The fact that machine learning differs from other solution approaches creates new, valuable opportunities. Machine learning makes it possible to improve current techniques in, for example, forecasting, but also to tackle a lot of other issues that were not even considered a few years ago. For example, identifying the actual costs if we are unable to deliver an item, or determining when an item is at risk of obsolesce before it even reaches the end of the product lifecycle. Likewise, in production management, latency and machine downtime issues are also in the machine learning queue.
There is no question that machine learning can be very powerful. However, with huge power comes huge responsibility. The main pitfall of machine learning is that for managers, the perquisites are simply not clear.
The conditions for machine learning
Machine learning is essentially no more than applied mathematics with an emphasis on integrating the current computer power available today. Given the increasing number of potential data sources, coupled with the rapid rate of evolution in computing power, machine learning can be a tremendously powerful tool in inventory control.
Machine learning is statistics on steroids. Yet, it is in essence still “just another tool in the box.” And of course, there are downsides to machine learning. Therefore, it should not become a goal for companies to ‘do’ machine learning.
Machine learning is not a holy grail: it finds its strength in situations where data is abundant but the degree of complexity is so high that traditional mathematics fall short. But exactly how much data are we talking about?
If we have a situation with 5 variables that can each take on 10 different values, then we already have 100,000 possible combinations for the machine to learn. In inventory management, there are often many more variables that can take on multiple values.
If the data is available, machine learning has enormous power. However, in practice, this is the greatest weakness of machine learning. Managers must, therefore, consider how data can be collected in a structured, efficient and ‘clean’ way.
Machine learning also requires a lot of computing power. Some machine learning algorithms are based upon an enormous amount of numerical computations and this can sometimes be a problem in inventory management.
In addition, it is important to keep in mind that solutions in inventory management do not only rely on quantitative results. Ultimately, it is the people who have to understand and work with the solutions. Management therefore has to monitor this closely. As a result, it is important to facilitate knowledge about machine learning and theoretical inventory management across the company.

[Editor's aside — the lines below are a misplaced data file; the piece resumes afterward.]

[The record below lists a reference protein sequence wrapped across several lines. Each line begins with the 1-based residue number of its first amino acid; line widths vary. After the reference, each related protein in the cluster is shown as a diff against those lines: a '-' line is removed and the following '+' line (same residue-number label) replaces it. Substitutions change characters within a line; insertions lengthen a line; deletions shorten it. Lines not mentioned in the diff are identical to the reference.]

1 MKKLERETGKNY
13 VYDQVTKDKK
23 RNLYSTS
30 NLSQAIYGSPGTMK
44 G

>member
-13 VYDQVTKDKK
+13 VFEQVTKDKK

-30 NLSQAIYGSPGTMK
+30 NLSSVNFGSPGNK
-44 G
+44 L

There are already some cases where machine learning has proven that it can offer a superior solution. For example:
- Optimising promotions policies
- Achieving the optimal sourcing strategy based on a variety of sourcing options
- Providing more robust forecasting and insight over irregular and new items
There are also projects that are in the pipeline at Slimstock. For example:
- Minimising shrinkage through parameter optimisation, root-cause analysis and pro-active signals
- More efficient management of purchasing behaviour through automatic exception management
- Optimising the service level by determining the actual cost of out-of-stocks
- Achieving a holistic approach to multi-warehouse optimisation
- Minimising obsolete stock through root-cause analysis and pro-active signals
Are you interested in how a machine learning project works in practice? Do you want to know more about machine learning and the techniques behind it? Do you want to gain some first-hand experience in doing it? Keep up with the Slimstock website and our LinkedIn page for latest updates!
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UNRAVELING THE SECRET OF OPTIMAL ORDER QUANTITIES
Whether it consists of raw materials or end-products: inventory is unavoidably one of the largest single assets on your balance sheet. In the manufacturing industry, around 37% of total costs consist of inventory costs, while for retailers and wholesalers even more than half of the total costs are caused by inventory. Owning, maintaining, and managing inventory costs a lot of effort and money. However, you need to have enough in stock to deliver customer service: no inventory, no deal. This paper discusses an indispensable inventory management figure: the economic order quantity.
Download or EOQ PDF! this PDF will provide you with the basic knowledge you need for the optimisation of your order quantities. Now is time to put it into practice!
Is your business holding too much stock? In a bid to keep customers happy, many businesses have resorting to offering high levels of inventory across already spiralling assortments. While this ensures that customers have plenty of choice, keeping up with these exploding ranges can prove a constant battle. What steps can building businesses take to overcome these inventory challenges?
How much stock is too much stock?
The honest answer for many businesses is that they simply do not know!
In pursuit of a unique selling point, many businesses have developed extensive assortments encompassing many thousands of SKUs. However, managing such a large number of items brings with it its own range of challenges.
No doubt many business will be all too familiar with consequences of holding too much stock for some products while others are left dangerously exposed to stock-outs!
How can you optimise inventory levels across your long tail products?